Eric LeGrand was enjoying a program on Animal Planet Thursday morning when his mother came running into his room.
"It's being reported that Coach Schiano is going to the Tampa Bay Bucs," she said.
LeGrand was stunned.
Greg Schiano, the man who LeGrand said has been like a father to him and had done everything humanly possible since LeGrand was paralyzed on Oct. 16, 2010, to make sure he got the best care, the best nurses, the best everything to make his life more comfortable, was leaving.
After 11 seasons as head coach at Rutgers, Schiano was headed for the NFL.
"I'm not mad," LeGrand told me. "I know he has reasons. I don't agree with it, but it's not my decision. It's his decision. I'm happy for him. I didn't want him to go. He's doing what's best for him and his family."
LeGrand's reaction is admirable. However, it's unlikely Rutgers' fans will be as forgiving -- and, if so, that's unfortunate.
Before Schiano, Rutgers football was, well, I'm not sure exactly what it was, but it wasn't much to brag about. Ever since Rutgers defeated Princeton 6-4 in college football's first-ever game in 1869, the Scarlet Knights' program had been on a downslide.
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B.S. -- Before Schiano -- Rutgers had played 135 seasons and been to exactly one bowl game. Schiano leaves the school after taking the Scarlet Knights to bowls in six of the last seven seasons.
When Schiano arrived at Rutgers after a two-year stint as defensive coordinator with the Miami Hurricanes, he took over a program that had not enjoyed a winning season in nine years. Five years after Schiano's arrival, the Scarlet Knights went to a bowl game. In 2006, they climbed as high as No. 7 in the Associated Press poll and were ranked No. 10 during the 2007 season.
In the last few years, Schiano turned down opportunities to leave Rutgers for jobs at Miami and Michigan. From 1996-98 Schiano was a defensive assistant with the Chicago Bears and, to me, he always seemed like more of an NFL coach.
The NFL is different than the college game. Much different. Just ask Steve Spurrier, Nick Saban, Bobby Petrino and Lane Kiffin. They're all pretty decent college coaches that didn't enjoy the same success -- OK, they enjoyed almost no success -- in the NFL.
Schiano will be faced with the same challenge.
"He's been a role model for all of us, turning boys to men," LeGrand said. "I guess it will be different in the NFL. He will have a different mentality."
The timing of Schiano's departure couldn't have been worse, leaving just a few days before National Signing Day. The last college coach to bolt this close to signing day for the NFL was Butch Davis, who left the Miami Hurricanes for the Cleveland Browns in 2001.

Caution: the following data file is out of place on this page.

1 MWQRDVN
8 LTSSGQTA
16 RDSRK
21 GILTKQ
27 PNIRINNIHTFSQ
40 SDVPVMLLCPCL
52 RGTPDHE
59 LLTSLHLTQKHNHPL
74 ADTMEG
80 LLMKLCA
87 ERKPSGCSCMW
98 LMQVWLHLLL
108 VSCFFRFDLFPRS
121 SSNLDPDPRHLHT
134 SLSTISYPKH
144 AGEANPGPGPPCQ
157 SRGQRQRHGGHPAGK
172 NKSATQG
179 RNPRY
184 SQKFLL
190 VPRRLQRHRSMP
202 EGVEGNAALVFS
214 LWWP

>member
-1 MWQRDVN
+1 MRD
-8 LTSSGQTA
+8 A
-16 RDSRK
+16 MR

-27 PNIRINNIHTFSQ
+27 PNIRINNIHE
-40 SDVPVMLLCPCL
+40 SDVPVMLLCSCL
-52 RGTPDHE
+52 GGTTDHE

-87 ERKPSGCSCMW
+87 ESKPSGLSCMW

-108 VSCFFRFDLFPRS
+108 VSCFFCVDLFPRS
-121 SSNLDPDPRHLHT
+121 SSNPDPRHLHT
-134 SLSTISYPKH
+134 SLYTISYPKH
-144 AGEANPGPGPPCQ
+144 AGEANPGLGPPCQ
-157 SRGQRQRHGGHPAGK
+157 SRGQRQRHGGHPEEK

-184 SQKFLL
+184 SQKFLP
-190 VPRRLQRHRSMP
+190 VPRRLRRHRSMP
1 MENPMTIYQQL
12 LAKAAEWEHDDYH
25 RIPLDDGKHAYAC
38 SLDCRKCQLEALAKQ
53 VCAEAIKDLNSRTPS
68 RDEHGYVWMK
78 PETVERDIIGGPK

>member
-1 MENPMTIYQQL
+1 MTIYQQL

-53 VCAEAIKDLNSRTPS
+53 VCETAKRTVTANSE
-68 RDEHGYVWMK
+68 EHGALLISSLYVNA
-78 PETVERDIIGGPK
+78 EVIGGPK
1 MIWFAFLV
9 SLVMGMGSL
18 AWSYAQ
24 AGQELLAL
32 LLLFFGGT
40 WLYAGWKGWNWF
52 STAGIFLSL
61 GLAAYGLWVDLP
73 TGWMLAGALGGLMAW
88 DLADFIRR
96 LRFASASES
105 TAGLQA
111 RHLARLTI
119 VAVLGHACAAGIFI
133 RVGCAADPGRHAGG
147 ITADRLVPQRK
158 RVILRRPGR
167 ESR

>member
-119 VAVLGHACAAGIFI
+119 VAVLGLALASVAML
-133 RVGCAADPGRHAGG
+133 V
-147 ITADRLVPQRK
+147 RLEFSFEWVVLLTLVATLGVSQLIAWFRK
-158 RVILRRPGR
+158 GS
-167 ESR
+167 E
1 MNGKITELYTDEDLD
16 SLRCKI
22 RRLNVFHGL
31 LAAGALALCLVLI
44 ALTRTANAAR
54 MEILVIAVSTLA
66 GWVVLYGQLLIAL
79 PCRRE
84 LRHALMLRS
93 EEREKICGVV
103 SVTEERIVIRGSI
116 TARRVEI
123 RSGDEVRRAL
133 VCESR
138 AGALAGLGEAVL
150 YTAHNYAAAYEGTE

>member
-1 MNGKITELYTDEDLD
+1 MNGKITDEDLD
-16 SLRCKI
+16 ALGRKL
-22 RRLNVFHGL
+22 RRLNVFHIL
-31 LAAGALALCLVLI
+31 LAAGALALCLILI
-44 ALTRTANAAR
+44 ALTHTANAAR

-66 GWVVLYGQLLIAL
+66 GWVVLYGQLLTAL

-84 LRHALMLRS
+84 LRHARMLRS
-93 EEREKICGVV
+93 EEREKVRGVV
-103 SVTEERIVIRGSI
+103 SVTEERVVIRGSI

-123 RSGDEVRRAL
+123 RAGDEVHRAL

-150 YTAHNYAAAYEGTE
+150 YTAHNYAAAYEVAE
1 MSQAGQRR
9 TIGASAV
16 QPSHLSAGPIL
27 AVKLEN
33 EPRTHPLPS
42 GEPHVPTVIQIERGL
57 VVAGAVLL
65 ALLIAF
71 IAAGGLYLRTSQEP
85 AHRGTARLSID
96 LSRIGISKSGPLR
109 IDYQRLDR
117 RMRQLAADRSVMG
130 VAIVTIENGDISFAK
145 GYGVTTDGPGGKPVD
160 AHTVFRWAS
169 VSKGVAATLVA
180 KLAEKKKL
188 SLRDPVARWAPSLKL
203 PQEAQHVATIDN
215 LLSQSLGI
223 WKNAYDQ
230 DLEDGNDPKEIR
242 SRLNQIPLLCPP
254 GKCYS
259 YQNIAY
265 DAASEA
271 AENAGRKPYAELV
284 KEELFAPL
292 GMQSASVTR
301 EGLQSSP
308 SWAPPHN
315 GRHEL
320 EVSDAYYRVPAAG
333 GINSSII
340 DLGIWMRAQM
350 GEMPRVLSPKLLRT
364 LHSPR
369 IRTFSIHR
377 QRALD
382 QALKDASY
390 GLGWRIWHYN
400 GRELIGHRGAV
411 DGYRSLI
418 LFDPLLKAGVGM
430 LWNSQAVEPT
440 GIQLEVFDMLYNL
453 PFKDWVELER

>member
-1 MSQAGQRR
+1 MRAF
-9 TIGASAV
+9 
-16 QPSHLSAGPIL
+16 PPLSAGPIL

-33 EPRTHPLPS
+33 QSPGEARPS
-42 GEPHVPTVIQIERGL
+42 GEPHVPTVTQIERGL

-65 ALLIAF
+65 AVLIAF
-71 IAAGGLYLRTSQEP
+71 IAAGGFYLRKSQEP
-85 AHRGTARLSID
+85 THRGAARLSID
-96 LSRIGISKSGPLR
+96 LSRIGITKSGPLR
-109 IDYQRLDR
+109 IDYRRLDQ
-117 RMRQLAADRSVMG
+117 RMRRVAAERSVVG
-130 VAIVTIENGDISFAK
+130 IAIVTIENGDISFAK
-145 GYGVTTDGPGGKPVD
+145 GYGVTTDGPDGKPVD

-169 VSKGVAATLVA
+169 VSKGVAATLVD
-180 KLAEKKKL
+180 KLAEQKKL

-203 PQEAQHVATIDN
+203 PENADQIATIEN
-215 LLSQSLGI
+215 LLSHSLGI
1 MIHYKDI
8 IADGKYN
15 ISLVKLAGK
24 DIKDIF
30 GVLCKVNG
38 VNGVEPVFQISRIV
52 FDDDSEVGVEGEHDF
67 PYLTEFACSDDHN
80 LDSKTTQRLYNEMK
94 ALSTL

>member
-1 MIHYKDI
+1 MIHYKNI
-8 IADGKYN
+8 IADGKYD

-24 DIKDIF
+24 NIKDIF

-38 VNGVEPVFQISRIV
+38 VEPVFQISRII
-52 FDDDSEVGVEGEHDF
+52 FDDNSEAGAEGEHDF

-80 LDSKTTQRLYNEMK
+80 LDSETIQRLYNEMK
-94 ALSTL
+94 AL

Ironically, Wednesday's signing day was shaping up as the best in Rutgers history as Schiano had lined up the program's most impressive group of recruits. Those commitments are non-binding, however, and CBSSports.com recruiting expert Tom Lemming predicted this would "absolutely destroy" Rutgers' recruiting class.
Whether Rutgers' class is officially classified as "destroyed" depends on how quickly a replacement can be brought in and what they can salvage. Also, can Rutgers lure another college coach to Jersey literally hours before signing day? Miami's Al Golden is a Jersey boy, but it's doubtful he would drop down from an ACC school to take over a Big East school. The more realistic candidates for Rutgers are Temple's Steve Addazio or FIU's Mario Cristobal.
Schiano will be crucified for leaving this close to signing day, but remember Oregon's Chip Kelly nearly did the same thing a few days ago before doing a 180 and turning down the Bucs to stay at Oregon.
Is there ever a good time to leave if you're a college football coach? Probably not. In fact the only way this could have been worse timing is if Schiano stepped to the podium at Rutgers on Wednesday to discuss the Scarlet Knights' signing class and instead announced he was headed to the NFL.
How will Schiano fare in Tampa? I know the intentional fan reaction throughout town is about how the Bucs were this past season -- not good. CBSSports.com National NFL Insider Mike Freeman even called it "one of the worst coaching moves of the past 10 years, if not longer."
Schiano was 56-33 in his last seven years at Rutgers. True, he never won a Big East title at Rutgers, but he did something tougher. He built a program from literally nothing.
"He laid a foundation, he changed the culture of Rutgers football," LeGrand said. "You think of Rutgers and you think of Coach Schiano.'Keep chopping,' that's been the motto. I guess it's going to be different now."
It will be different at Rutgers. And as much as you hate to admit it, it also will be better in the long run, thanks to Schiano.